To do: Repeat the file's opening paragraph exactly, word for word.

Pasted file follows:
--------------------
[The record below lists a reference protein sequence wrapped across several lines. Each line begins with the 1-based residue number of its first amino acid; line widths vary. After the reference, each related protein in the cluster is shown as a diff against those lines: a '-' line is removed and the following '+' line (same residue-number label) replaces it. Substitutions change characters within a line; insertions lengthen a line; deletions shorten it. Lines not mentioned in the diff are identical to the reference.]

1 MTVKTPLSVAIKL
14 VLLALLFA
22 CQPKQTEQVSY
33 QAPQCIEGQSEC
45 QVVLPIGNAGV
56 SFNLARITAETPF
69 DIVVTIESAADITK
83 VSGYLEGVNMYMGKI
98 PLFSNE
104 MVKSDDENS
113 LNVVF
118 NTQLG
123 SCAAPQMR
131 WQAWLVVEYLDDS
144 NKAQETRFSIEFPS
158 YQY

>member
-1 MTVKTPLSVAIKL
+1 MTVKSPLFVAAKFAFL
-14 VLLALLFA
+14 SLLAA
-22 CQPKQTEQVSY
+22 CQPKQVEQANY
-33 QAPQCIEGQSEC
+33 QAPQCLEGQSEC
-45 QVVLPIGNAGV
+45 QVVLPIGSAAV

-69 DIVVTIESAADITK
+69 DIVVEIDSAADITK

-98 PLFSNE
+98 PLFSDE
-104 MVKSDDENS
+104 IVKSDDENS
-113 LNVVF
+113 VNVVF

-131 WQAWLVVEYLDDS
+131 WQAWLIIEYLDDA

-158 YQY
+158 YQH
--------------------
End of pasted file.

[The record below lists a reference protein sequence wrapped across several lines. Each line begins with the 1-based residue number of its first amino acid; line widths vary. After the reference, each related protein in the cluster is shown as a diff against those lines: a '-' line is removed and the following '+' line (same residue-number label) replaces it. Substitutions change characters within a line; insertions lengthen a line; deletions shorten it. Lines not mentioned in the diff are identical to the reference.]